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Publication numberUS4393604 A
Publication typeGrant
Application numberUS 06/311,485
Publication dateJul 19, 1983
Filing dateOct 14, 1981
Priority dateOct 14, 1981
Fee statusLapsed
Publication number06311485, 311485, US 4393604 A, US 4393604A, US-A-4393604, US4393604 A, US4393604A
InventorsKevin J. Crowley
Original AssigneeConverse Inc.
Export CitationBiBTeX, EndNote, RefMan
External Links: USPTO, USPTO Assignment, Espacenet
Outsole for athletic shoe
US 4393604 A
Abstract
A molded outsole for an athletic shoe including molded, non-metallic studs or cleats includes a plurality of first substantially identical studs and a plurality of second substantially identical studs. The first studs have a shape characterized by three partially-overlapping frustoconical shapes, blended together to present an outline which does not retain dirt, in a triangular pattern, and produce a stud shorter than a second stud. The second studs have a shape characterized by a large frustoconical portion bounded by two partially-overlapping smaller frustoconical portions, of equal height, arranged to define a generally arcuate shape presenting a concave face and a convex face, the large frustoconical portion and the two small frustoconical portions being appropriately filleted to produce a smooth surface which does not retain dirt. These second studs may be oriented to support traction primarily in a predetermined direction, and to allow pivoting. The smaller studs may be oriented appropriately to provide lateral traction and to prevent an edge of the outsole from digging in. The disclosed outsole is useful without modification for the sports of baseball and football, and similar sports, and may be easily modified, by the removal of a stud, to be appropriate for the sport of soccer.
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Claims(1)
I claim:
1. A cleat projection for an athletic shoe, having a shape characterized by three frustoconical members of equal height and unequal volume, two said members being smaller than a third said member, said third member being disposed between said smaller members, each of said three frustoconical members having a major axis, said major axes defining points on an arc, each said frustoconical member having a base portion, said base portions being overlapping portions, said shape including fillet portions interconnecting the sides of said frustoconical members.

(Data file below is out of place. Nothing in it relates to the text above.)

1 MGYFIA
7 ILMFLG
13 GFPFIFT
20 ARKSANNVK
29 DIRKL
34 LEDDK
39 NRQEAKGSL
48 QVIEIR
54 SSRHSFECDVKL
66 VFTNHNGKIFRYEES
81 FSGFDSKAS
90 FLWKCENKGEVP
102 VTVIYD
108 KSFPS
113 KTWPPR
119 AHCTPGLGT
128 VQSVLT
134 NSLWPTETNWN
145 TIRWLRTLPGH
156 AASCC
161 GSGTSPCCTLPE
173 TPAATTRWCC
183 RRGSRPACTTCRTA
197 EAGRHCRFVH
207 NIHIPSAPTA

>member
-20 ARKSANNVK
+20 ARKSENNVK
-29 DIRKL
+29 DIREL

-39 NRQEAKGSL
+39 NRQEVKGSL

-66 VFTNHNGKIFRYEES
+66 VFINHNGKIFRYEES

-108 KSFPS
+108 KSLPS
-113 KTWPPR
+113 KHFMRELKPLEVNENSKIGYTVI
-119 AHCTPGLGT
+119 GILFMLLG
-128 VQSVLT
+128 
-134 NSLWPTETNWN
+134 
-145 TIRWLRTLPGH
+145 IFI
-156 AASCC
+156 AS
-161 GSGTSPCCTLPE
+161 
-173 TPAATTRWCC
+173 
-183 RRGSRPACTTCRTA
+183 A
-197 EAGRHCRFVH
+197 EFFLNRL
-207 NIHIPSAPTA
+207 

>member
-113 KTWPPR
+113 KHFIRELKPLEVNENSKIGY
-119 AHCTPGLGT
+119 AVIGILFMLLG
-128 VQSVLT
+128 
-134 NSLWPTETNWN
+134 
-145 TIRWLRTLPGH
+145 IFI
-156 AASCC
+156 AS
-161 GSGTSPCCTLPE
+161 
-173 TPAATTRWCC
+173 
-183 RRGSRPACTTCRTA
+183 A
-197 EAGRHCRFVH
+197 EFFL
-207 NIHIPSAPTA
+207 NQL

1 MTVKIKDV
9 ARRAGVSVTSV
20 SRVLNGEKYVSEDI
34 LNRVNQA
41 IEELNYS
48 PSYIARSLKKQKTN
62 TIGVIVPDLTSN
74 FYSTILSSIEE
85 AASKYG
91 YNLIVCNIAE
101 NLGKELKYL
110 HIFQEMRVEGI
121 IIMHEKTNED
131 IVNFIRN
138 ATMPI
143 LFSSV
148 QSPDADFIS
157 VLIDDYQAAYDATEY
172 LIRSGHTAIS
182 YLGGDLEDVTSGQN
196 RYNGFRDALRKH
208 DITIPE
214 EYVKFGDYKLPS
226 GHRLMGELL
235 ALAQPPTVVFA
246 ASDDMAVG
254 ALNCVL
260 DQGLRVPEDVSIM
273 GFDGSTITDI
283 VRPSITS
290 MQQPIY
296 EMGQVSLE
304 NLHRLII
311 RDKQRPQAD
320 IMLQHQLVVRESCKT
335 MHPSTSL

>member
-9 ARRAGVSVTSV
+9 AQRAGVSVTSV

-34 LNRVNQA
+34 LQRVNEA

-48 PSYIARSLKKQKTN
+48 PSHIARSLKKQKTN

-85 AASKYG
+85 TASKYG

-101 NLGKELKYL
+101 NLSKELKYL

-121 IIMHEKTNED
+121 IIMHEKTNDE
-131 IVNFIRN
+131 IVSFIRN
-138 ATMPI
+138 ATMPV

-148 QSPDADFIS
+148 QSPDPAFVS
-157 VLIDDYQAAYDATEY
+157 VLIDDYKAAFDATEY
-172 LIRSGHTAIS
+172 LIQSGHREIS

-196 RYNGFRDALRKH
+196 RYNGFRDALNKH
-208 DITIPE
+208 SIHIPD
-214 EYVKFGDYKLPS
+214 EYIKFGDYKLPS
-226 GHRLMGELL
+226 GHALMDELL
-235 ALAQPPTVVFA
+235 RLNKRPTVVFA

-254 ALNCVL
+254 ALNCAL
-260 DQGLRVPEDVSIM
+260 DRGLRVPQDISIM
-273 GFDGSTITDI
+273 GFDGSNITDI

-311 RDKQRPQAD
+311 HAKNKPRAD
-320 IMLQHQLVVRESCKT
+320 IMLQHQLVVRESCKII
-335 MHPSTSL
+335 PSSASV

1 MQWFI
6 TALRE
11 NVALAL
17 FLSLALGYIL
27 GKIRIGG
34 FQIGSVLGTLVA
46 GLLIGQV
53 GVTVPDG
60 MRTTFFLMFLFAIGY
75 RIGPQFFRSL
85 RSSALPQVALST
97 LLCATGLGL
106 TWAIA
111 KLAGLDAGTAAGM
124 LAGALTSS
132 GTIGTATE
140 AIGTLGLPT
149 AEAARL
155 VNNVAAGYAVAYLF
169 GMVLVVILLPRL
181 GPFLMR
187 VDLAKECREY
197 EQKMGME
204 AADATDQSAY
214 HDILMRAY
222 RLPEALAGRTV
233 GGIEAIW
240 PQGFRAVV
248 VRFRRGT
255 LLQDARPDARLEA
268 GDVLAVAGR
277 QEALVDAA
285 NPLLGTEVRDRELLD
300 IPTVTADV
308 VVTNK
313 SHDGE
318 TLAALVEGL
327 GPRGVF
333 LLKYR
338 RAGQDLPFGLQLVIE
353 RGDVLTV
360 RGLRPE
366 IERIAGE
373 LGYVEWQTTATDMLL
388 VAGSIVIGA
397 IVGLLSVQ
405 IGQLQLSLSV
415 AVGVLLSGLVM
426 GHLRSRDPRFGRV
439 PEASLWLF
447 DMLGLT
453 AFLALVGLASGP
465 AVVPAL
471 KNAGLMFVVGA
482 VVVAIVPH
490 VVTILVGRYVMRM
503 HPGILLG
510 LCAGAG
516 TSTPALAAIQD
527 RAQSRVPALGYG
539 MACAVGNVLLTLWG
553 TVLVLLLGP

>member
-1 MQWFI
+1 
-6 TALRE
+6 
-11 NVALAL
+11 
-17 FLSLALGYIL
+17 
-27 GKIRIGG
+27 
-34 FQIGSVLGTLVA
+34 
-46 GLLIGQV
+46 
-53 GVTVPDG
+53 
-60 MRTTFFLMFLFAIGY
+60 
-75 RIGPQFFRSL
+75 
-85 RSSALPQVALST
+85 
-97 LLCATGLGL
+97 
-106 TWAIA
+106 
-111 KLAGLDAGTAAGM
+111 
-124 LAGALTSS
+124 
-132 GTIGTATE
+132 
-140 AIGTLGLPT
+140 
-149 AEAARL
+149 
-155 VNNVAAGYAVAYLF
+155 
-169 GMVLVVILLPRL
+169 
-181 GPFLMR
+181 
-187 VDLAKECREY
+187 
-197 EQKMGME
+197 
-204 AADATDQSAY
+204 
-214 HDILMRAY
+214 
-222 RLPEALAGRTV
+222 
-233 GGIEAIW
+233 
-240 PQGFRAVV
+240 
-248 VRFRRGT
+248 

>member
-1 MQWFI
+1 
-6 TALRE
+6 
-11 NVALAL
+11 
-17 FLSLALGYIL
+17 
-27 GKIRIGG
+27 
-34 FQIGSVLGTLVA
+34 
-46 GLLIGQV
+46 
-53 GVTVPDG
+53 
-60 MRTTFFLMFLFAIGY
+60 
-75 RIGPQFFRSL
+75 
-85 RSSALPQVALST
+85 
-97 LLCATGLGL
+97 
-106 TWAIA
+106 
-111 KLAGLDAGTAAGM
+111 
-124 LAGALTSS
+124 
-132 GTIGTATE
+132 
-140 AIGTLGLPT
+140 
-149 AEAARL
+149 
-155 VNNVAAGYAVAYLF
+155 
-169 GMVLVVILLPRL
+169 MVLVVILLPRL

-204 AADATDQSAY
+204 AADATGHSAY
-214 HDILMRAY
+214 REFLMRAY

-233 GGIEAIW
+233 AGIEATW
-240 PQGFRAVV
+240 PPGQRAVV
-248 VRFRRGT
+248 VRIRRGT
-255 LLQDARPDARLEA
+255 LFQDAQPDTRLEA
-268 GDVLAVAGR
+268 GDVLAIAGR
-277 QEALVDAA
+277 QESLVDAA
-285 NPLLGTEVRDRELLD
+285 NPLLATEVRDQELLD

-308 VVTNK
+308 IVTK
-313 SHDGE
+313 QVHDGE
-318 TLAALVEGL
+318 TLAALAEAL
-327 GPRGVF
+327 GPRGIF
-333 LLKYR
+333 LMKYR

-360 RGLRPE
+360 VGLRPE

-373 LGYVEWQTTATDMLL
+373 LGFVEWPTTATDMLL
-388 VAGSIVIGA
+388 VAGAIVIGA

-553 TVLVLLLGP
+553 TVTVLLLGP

Description

This application is related to co-pending application Ser. No. (311,484) filed Oct. 14, 1981.

This application is related to the field of athletic shoes. In particular, this application is related to an outsole with non-metallic studs or cleats useful for such sports as baseball, football and soccer.

BACKGROUND OF THE INVENTION

Many different types of metallic cleats, studs or hob nails have been used to increase the traction or ground gripping ability of an athletic shoe, and have been made for attachment to a completed shoe, or attachment during manufacture of a shoe. Such metallic cleats, studs and hob nails have been found to produce good results, since, due to the strength of the material used, relatively thin sections with good penetrating ability are possible. However, if metallic studs, cleats or hob nails are not initially made sharp, they tend to become sharpened due to abrasion from repeated penetration of the earth. Even in a dull state, metallic cleats, studs or hob nails are likely to produce injury when the sole of the wearer's foot contacts another player during the playing of a game such as baseball, football or soccer. This situation is further aggravated when the studs, cleats or hob nails become sharpened by use.